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Discussion Starter · #1 ·
Ok so I have survived 8 months of training without burnout or injury, the ride is this Monday. I have two more scheduled training sessions, one tomorrow and one Friday. The question is do I eek out one more noodle ride on Saturday or do I leave well enough alone and enjoy doing absolutely nothing related to cycling for the weekend.

PS I have met my goal of on the trainer FTP tesing of 200w last week.
 

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Unfortunately, you are in the best place to answer the question. Everyone responds a bit differently to training and rest.

After 8 months of training for an event you should have a decent idea of how you feel after rest days, easy rides, etc. Don't overthink everything now.

I prefer to do very easy rides right before an event. I don't like how I feel after multiple days off the bike. But, if you feel fine after days off, then take a couple days off.

Also, don't put any new stuff on your bike or in your body (e.g. no new tires, no new electrolyte mix, etc.). I "knew" that advice, but ignored it. Now, I do know better.
 

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Discussion Starter · #3 ·
Putting the question on "paper" was what I needed to do. Your right crit_boy, I shouldn't over think it. The fitness I've aquired isn't going away in two days. I've had to get up at 5 am everyday to squeeze in my training, 6am on Sat/Sun is going to feel like a vacation. I'm going to put a second bottle cage on my bike, does that count as new stuff?
 

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What is a noodle ride?

Endurance fitness lasts longer than fitness for more intense efforts. You can cut back on training stress by cutting out or down on the endurance training and keeping the intervals. But with less than a week off you won't lose much sprint fitness from not doing the intervals (and you don't need it for Mt Mitchell).

What I do when I have an A race that's an endurance sufferfest starting on Saturday is to make the Sunday before shorter or even take it off if my training stress is high. I'll do a shorter easier workout on Tuesday (2 vs 3 hours; sitting in the back of the group ride on the climbs). Wendsday is easier than usual and is when I test the race bike setup. I'll take Thursday off. Friday I'll do a short ~1 hour easy ride. I'll do a couple short hard efforts if the race will have them; for a pure endurance race or ride I'll skip them.

I prefer to come into an A race with a stress balance that's around zero.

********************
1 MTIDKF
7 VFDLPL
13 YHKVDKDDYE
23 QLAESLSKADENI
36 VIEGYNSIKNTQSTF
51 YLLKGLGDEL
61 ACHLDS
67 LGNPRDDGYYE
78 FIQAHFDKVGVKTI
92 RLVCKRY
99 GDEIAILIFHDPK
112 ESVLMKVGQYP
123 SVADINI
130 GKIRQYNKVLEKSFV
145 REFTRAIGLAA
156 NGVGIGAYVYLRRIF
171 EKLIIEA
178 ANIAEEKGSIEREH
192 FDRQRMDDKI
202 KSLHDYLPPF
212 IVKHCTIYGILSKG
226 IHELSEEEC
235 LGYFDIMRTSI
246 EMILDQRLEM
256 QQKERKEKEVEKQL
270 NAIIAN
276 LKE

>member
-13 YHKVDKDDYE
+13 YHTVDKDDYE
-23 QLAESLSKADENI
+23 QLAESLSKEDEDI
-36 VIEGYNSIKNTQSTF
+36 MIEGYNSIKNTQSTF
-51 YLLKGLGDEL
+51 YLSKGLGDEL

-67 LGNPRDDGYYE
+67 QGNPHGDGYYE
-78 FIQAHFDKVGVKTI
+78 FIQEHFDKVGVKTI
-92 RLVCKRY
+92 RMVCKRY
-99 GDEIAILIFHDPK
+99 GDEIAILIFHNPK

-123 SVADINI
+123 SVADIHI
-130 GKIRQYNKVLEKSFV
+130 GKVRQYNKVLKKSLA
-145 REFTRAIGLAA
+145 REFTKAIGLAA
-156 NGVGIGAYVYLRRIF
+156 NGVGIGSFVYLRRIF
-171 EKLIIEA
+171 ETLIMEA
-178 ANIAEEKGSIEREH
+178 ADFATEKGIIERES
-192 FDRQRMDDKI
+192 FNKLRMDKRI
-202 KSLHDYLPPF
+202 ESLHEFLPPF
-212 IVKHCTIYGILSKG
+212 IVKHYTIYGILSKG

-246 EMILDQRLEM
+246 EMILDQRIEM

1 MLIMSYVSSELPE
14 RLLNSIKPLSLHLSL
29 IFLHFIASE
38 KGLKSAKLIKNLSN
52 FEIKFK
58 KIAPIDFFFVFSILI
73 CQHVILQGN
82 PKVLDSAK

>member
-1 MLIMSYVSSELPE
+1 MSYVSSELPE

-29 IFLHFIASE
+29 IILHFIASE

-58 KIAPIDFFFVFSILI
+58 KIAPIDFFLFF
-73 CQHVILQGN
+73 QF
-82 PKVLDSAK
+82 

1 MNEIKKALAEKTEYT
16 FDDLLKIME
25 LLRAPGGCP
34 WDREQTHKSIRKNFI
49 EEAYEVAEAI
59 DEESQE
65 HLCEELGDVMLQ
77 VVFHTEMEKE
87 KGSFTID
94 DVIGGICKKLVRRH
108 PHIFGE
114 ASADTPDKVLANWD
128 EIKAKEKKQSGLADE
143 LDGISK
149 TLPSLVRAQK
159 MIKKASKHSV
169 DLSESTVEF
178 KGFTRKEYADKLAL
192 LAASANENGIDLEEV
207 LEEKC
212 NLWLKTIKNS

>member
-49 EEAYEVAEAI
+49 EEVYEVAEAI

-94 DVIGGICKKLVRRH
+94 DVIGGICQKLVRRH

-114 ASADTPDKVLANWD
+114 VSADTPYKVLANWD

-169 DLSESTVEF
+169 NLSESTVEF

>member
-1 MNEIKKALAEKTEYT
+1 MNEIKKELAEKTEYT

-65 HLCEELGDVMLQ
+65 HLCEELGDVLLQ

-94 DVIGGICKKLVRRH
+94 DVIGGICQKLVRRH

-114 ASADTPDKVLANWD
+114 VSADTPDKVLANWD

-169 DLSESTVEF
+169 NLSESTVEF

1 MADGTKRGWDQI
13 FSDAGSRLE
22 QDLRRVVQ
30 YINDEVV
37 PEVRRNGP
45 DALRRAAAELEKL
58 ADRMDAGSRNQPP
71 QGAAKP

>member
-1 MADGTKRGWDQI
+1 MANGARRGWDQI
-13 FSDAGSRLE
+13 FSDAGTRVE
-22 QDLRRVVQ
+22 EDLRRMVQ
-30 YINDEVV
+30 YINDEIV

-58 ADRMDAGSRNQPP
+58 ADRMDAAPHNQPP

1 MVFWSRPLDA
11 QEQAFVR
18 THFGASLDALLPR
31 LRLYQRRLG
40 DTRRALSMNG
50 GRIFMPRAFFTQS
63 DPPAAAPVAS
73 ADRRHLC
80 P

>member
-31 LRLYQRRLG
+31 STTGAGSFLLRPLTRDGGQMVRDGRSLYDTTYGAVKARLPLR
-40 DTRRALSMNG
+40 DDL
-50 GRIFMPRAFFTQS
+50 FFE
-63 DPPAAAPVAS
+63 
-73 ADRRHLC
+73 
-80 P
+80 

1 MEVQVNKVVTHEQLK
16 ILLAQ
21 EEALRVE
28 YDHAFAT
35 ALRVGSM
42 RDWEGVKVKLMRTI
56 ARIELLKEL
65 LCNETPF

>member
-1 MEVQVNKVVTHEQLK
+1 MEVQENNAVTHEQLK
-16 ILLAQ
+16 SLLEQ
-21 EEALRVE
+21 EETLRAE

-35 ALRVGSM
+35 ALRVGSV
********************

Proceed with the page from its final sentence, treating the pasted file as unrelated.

After a day off my legs sometimes feel heavy and slow; the ride the day before is to "open up" the legs.
 

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If I rest, I do so two days out from the event so I can do a 1-2 hour ride with some openers the day before. I never go into an event after a full-on rest day as their are physiological issues at play that may leave you with slightly less than your number one best performance.

I think the more experienced and the more trained you are, though, the more pronounced those issues. If you're a relatively newer rider who typically only rides a few times a week, that probably won't be much of an issue. 
 

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Rest.

Rest now.

Stop "training."

The work is done, rest is very underrated. Rest is NOT going to harm you or slow you down or cause you to lose anything.
 

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Discussion Starter · #8 ·
I think the more experienced and the more trained you are, though, the more pronounced those issues. If you're a relatively newer rider who typically only rides a few times a week, that probably won't be much of an issue. 
I'm not exactly a new rider but yes I rode/trained 3-6hrs per week. My goal is not to be the first one up the hill in my age group but do the ride in 7-8 hrs.
 

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Additional "training" now isn't going to make any difference to how you perform next Monday.

Most people use the taper week (prior to an event) for a couple of recovery/noodle rides, just to keep the legs loose etc.

I did a big event last Sun (112 miles, ~13,000') and my last group ride was 8 days before. In the taper week, I did a couple of easy rides on Wed and Thu, then nothing up to the event.

I didn't have time for a recovery ride on Mon, but felt great on Tue morning, so went out on a regular 30 mile loop, and did it hard, securing a PB.

I did Mitchell in 2013 and echo the advice not to try anything new for a long duration ride/event.

Sure, you can use a new jersey, helmet etc., but absolutely don't change any contact points; pedals, cleats, shoes, bibs, saddle, bars, tape etc. OR food/drink. This is NOT the time to experiment; do that when the stakes are lower. Also setup your bike a few days early and test it on the recovery ride to ensure it's going well.

We had 6 guys out last Sunday. Other than 1 guy cramping up near the end (long history of this), there were no problems and we had only a single flat all day.
 

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Sure, you can use a new jersey, helmet etc., but absolutely don't change any contact points; pedals, cleats, shoes, bibs, saddle, bars, tape etc. OR food/drink. This is NOT the time to experiment; do that when the stakes are lower. Also setup your bike a few days early and test it on the recovery ride to ensure it's going well.
Totally agree with your response with the exception of helmet. I've had some helmets, that after 3 or 4 hours, would give me a splitting headache. Personally, I wouldn't want to run that risk. Rides like Mitchell, where I'll be on the bike 5-7 hours, I am doing what I know works/is comfortable/eating what I know my body is cool with.

OP, good luck on Monday.
 
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